True meaning of ‘Boston Strong’ revealed in new Wahlberg film

True meaning of ‘Boston Strong’ revealed in new Wahlberg film

Peter Berg, the director and one of the writers of this film, seems drawn to tough, real subject matter. In a short time, he’s put out the war story “Lone Survivor,” “Deepwater Horizon” about the BP oil spill in the Gulf, and now this, which is a ripping, tense account of the Boston Marathon bombings in 2013.

Over a four-day period this national tragedy played out across the country hour by hour as the bombers were identified, prompting their flight from justice, leaving a trail of destruction and death behind as they tried to make their way to New York to detonate more bombs. Much of this is known, but Berg uses meticulous research over that period, gleaned from multiple sources, including actual footage of the bombings, to tell the story from multiple perspectives.

Regardless of how I feel about Berg’s choice to make these kinds of movies again and again, this is a compelling feature that does honor to those who were injured and killed, the first responders and the many agencies that came together to catch the bombers.

Mark Wahlberg (who as starred in all three of the above movies and gets a producer credit on this one) plays a composite character, cop Tommy Saunders, who is guarding the VIP stand near the finish line when the bombs go off. As with many others that day, instead of running away, he runs toward the bombsites and begins to secure the area.

While his story drives the movie, there are other story lines including the bombers (played by Themo Melikidze and Alex Wolfe), several of the injured bystanders (Rachel Brosnahan and Christopher O’Shea) and many of the law enforcement and government officials drawn into solving the crime as fast as they could.

John Goodman plays Boston police commissioner Ed Davis, who eventually clashed with FBI special agent Richard DesLauriers (Kevin Bacon) about the timing of the release of the photos of the bombers. J.K. Simmons and Michael Beach also take on the roles of real people with Simmons playing Sgt. Jeffrey Pugliese from nearby Watertown where the bombers eventually staged the showdown in which one of them was killed. Beach plays the Massachusetts governor at the time, Deval Patrick, who made the unprecedented decision to shut down Boston until the bombers were caught.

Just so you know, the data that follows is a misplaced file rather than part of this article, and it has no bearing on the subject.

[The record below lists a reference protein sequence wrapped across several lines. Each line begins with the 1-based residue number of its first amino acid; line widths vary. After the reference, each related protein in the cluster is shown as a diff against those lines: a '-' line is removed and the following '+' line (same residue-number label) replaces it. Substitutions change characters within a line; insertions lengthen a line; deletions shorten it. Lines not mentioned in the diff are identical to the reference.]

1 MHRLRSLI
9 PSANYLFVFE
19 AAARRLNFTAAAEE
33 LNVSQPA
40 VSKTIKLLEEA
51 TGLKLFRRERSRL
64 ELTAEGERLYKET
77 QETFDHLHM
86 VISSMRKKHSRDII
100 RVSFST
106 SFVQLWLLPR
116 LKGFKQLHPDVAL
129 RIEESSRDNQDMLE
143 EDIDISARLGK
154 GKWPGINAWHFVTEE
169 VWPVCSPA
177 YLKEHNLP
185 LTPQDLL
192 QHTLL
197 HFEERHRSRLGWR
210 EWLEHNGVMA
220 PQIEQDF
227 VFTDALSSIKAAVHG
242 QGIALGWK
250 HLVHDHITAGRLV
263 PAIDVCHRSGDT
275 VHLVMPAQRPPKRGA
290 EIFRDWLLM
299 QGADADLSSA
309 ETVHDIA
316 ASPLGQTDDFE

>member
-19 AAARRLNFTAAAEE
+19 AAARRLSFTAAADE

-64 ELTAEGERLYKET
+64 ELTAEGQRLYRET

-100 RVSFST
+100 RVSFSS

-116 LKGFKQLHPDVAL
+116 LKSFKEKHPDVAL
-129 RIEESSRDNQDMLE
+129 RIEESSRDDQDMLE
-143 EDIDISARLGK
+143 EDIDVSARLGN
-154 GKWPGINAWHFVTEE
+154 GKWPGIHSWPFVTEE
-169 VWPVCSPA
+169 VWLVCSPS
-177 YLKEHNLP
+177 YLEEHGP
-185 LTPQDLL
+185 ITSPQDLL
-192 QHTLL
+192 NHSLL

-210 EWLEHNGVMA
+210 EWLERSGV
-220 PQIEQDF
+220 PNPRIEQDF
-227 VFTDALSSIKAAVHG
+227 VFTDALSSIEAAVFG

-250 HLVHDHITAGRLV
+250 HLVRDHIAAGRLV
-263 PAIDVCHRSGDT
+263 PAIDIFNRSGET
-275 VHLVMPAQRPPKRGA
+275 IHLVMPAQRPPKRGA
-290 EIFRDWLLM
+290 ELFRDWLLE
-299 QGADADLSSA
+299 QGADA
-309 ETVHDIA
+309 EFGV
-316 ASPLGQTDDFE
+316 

Throughout the movie, Berg uses real footage, not only of many cell phone videos captured at the time of the bombing, but also of the security footage that tracked the bombers through Boston.  There are also other instances of real news footage woven in that give the film an almost documentary feel that makes it even more compelling.

If such movies are to be made, then better done by those like Berg, who handles the subject matter with respect and dignity. This takes no real political stand about terrorism, but there is a comforting monologue Wahlberg’s character offers to another cop late in the movie. And the ending introduces some of the real people forever changed by that day.

 

Just like its title, this is a tribute to the patriots of those four days in Boston. Some of this, like the immediate aftermath of the bombings, may be hard to watch, but by the end, the phrase “Boston Strong” will have new meaning.

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